II. Liturgy of the Word

1. Readings

a. Daily Readings – For daily Mass, the Lectionary follows a two-year cycle. The Gospel readings repeat every year of the daily cycle. The first reading, except during Advent, Lent and Easter rotate between the two years. The first reading may be taken from the Old or New Testament. The responsorial psalm also follows the same two-year rotation as the first reading at daily Mass.

b. Sunday Readings – The readings of the Mass are found in the Lectionary. For Sundays, the Lectionary follows a three-year cycle. There are three readings and a responsorial psalm. The first reading is taking from the Old Testament, except during the Easter Season when it is taken from the Book of Acts in the New Testament. The first reading is followed by a responsorial psalm, generally taken from the Book of Psalms. Then, there is a second reading taken from one of the New Testament Letters. Then the Gospel reading follows. In Year A (the first year) of the three year cycle, the Gospel is generally taken from the Gospel of Matthew. Year B is taken from Mark’s Gospel and year C from Luke’s Gospel. John’s Gospel is read during the Lent and Easter seasons and occasionally at other time throughout the year. While not every passage is read, the Gospels are generally read from start to finish. The first reading is picked to correspond to the theme of the Gospel reading. The second reading is generally unrelated to the Gospel reading and is presented as a continuous reading of the New Testament Letters.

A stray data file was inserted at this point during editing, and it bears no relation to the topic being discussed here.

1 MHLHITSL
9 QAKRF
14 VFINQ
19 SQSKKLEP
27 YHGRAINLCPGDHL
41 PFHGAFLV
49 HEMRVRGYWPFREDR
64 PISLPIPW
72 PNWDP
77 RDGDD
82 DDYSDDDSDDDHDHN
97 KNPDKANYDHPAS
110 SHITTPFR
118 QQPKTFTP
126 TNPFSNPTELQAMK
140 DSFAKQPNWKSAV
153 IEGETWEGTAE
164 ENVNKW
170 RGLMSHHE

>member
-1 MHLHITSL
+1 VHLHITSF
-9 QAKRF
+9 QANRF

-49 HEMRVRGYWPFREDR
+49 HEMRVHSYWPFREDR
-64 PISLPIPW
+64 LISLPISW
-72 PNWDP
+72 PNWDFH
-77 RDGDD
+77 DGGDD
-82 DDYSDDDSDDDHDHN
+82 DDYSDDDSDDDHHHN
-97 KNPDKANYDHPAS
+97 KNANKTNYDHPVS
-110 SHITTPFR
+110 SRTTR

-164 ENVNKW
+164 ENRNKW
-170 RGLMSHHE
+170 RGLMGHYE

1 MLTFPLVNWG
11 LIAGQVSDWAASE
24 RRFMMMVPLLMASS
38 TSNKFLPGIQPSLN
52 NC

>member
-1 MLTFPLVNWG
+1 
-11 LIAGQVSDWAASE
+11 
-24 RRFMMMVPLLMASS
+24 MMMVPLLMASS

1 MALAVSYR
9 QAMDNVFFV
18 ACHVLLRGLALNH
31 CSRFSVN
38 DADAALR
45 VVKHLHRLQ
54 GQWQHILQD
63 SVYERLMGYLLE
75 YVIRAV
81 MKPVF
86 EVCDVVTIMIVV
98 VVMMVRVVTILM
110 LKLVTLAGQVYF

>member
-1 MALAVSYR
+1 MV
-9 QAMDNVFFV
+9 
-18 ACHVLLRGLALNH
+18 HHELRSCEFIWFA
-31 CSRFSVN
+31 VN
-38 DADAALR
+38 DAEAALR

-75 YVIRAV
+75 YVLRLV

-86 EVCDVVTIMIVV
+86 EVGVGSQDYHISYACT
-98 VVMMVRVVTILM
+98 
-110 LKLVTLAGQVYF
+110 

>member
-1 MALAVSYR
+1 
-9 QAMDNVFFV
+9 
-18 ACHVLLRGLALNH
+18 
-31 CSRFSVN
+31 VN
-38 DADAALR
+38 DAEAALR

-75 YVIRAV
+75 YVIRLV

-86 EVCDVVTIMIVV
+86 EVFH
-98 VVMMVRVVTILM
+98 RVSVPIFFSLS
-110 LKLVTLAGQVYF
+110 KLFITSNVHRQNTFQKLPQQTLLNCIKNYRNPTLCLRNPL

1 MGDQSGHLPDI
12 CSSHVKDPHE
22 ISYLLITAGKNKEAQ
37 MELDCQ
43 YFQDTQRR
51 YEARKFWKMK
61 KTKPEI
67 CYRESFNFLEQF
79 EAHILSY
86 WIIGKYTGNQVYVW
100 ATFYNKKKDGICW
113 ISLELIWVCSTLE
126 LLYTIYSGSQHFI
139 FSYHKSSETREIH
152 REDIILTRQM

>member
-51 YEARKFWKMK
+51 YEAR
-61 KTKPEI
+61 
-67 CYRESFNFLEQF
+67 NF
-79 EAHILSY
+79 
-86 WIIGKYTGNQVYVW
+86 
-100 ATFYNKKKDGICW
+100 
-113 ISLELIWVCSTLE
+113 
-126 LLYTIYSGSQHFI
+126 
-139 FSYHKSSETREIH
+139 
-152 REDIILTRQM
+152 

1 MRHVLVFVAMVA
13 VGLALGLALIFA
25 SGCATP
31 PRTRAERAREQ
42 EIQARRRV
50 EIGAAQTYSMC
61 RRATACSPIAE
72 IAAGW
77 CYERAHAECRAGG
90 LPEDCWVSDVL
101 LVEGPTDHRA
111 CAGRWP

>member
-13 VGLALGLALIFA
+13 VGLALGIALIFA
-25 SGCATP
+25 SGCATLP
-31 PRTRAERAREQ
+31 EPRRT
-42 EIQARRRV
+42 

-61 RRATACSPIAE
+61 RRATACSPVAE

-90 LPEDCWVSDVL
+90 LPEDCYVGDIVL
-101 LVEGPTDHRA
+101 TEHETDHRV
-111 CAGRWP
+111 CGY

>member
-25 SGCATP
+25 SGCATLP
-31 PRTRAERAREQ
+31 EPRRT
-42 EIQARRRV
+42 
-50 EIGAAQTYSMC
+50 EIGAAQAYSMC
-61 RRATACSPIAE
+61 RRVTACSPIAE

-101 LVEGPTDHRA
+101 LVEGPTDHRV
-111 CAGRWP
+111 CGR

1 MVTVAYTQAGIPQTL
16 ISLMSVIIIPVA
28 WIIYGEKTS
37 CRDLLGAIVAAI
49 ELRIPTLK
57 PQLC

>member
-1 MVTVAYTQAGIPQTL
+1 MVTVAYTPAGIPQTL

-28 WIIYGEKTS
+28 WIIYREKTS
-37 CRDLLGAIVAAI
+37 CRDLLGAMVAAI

2. Homily – The homily is done by the priest or deacon. Most generally, the theme of the homily is taken from the readings of the day, but may also be taken from any of the prayers of the day or the Eucharistic Prayer. The purpose of the homily is to take sacred words of scripture or sacred texts of the Mass and interpret them to show how they might guide us in our world today.

3. Creed (Profession of Faith) – A creed is a statement or profession of faith. At Mass, the creed we profess is the Nicene Creed, which has been in its present form since the fifth century and portions are older than that. The Creed was developed as an expression of the basic beliefs of the Catholic Church in an era where false teachings on such things as the humanity and divinity of Jesus were in question. Today, over 1700 years later, the Creed is still a fundamental expression of what it means to be Catholic. The Creed is to be said on all Sundays and Holy Days.

4. Prayers of the Faithful – Jesus says, where two or three pray in His name, the prayers will be answered (Matthew 18:19). Before concluding the Liturgy of the Word, we pray together for the needs of the church and for the needs of all God’s people.

III. Liturgy of the Eucharist